Archive for the ‘Valiant’ Category
By Michael Busch
Founder, Valiant Restaurant Division
When someone provides a service, you may choose to leave them a tip as compensation or reward. Generally speaking, the better the service the larger the tip. But did you know that some restaurants, including Starbucks, require their employees to pool (or share) their tips with co-workers? And did you know that once tip-pooling becomes official store policy, it is the courts and not the customer that have final say regarding which workers are eligible to participate?
The IRS is bearing down to re-define classifications for workers in hopes of boosting revenue this tax season. Specifically, they’ll be taking a look at how independent contractors are treated under tax law.
Employees under probationary period, government assistance, and other discrepant forms of income acquisition will further be looked at as well. Get all of the facts in this Bonnie Lee piece for Fox Business.
Click here to view the full article.
Two More Examples of the Benefit of “Corrective Action” in Bid Protests
Our January 2013 Alert discussed the “hidden benefit” of filing a bid protest: an agency’s decision to take “corrective action” instead of facing an adverse GAO decision. Two recent decisions by agencies to take corrective action in the face of bid protests filed by The Weinstein Law Group confirm the effectiveness of this remedy.
The fiscal 2014 budget presented by President Obama on April 10th includes proposed changes to FUTA taxes that could affect employers bottom line, both in a good and a bad way.
First there is a proposed suspension of the FUTA tax credit reduction for 2013 and 2014. During 2012 nineteen states were deemed to be credit reduction states because they could not pay back their loans to the federal government and that cost employers in those states anywhere from .003 to .009 of the first $7,000 in wages for each employee ($21 – $63) in the credit reduction state.
By: Jerold Ramos
Military veterans transition seamlessly into virtually all types of careers and sectors, but as a U.S. Navy veteran and talent acquisition professional for America’s leading physical security services company, I believe that the physical security industry can be a match made in heaven for transitioning veterans.
Despite a recessionary climate, which makes getting started in many industries challenging, the need for security officer services is rising dramatically. “Demand for security officer and patrol services is forecast to rise at an annual rate of 4.6 percent through 2014 to $25 billion,” states the Freedonia Group Private Security Servicesreport. “The number of officers employed by private security firms is expected to increase 2.6 percent per year to 740,000 in 2014.”
Tax season is in full swing and it is time to make sure you are not leaving any money on the table. At TaxBreak, we are committed to finding our clients all the credits and incentives that they qualify for. We make it our mission to reduce income taxes that your business owes, which means more money to go back into your bottom-line. One very important incentive, The Empowerment Zone Employment Credit, is curtail to take advantage of this season. If not handled correctly, you could lose an entire year of credits that you rightfully deserve.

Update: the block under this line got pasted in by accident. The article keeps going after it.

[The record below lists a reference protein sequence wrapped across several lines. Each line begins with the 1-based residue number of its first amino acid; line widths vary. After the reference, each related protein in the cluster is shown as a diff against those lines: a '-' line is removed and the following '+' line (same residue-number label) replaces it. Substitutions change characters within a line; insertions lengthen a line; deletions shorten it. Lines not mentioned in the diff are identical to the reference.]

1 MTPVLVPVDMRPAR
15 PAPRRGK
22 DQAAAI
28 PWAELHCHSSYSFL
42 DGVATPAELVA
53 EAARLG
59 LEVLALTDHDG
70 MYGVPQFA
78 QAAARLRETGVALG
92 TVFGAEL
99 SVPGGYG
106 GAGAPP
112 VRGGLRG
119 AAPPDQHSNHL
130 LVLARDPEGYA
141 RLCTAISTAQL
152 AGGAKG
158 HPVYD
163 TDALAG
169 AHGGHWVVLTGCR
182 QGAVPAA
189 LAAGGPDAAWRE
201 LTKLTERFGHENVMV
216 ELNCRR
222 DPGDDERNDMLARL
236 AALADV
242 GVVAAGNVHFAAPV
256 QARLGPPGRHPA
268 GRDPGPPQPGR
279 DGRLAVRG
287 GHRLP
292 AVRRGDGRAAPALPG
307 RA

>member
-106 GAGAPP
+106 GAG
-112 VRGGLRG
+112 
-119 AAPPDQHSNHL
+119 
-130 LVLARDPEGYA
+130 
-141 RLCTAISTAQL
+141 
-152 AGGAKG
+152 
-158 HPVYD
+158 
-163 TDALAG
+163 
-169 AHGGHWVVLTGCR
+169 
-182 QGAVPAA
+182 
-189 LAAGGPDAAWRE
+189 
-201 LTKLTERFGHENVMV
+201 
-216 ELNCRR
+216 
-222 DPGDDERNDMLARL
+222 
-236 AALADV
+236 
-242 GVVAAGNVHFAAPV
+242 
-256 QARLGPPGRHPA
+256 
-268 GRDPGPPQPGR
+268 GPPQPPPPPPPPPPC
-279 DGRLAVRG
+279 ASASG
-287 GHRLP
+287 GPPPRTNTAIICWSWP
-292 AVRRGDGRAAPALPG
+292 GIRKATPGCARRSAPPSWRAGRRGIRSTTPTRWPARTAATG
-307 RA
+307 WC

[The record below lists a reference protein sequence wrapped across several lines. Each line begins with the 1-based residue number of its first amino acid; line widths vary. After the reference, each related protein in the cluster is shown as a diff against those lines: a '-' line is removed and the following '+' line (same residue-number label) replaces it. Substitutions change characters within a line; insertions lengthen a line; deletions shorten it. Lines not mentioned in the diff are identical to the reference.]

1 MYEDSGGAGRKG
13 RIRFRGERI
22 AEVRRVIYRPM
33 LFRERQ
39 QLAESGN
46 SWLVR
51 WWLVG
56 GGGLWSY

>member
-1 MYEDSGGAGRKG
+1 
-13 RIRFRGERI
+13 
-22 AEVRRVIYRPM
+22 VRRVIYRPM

On Friday, March 8th, 2013, the IRS released Notice 2013-14 which extended WOTC submission deadlines through April 29, 2013, for all 2012 and first quarter 2013 hires. This is great news for YOU! Now, if you had late submissions during 2012, or pre-qualified new hires for which forms were not submitted at all, you can still receive tax credit certifications if all WOTC forms are signed and submitted to us by April 29, 2013. This applies only to those potentially qualified for the non-veteran target groups. Veteran-only target groups can be submitted through the extended deadline if hired during the first quarter of 2013 only (1/1/13 – 3/31/13).
Unions are continuing to feel negative vibes from all sides. From poor membership numbers – now only 10% of workers are enlisted in traditional unions – to flat out jarring litigation like Right To Work Laws that were recently passed in states like Michigan, there isn’t a PR firm in the world that could be paid enough to paint unions in a positive light. In the private sector, union numbers have dipped to 6.6 percent. This is alarming, as unions were once heralded as the primary cause of the rise of the working class, the primary advocate for worker’s benefits and education, and helped to set general standards for work days, minimum wage, and health protection.
Times have decidedly changed, which is the nature of the post-millenium working world. No longer are workers looking for 9-to-5, traditional clock-in/clock-out jobs. Workers have given way to entrepreneurs, self-employed business owners, contract workers, and job-hoppers. The simple and rigid rules of unions, though well intentioned, simply do not apply to these types of employees. It makes sense: when these unions were in their early days, they could never have had the foresight that would have allowed them to adapt to such a drastic lifestyle change. Someone who works from home, or telecommutes, or wishes to choose their hours operates under a markedly different set of criteria than those who work in the traditional nine-to-fiver unions.
It’s evident that there will always be representation for workers. What isn’t evident is how worker’s representation will work to adjust to the new nature of the American worker.
Here are some possible alternatives on the horizon: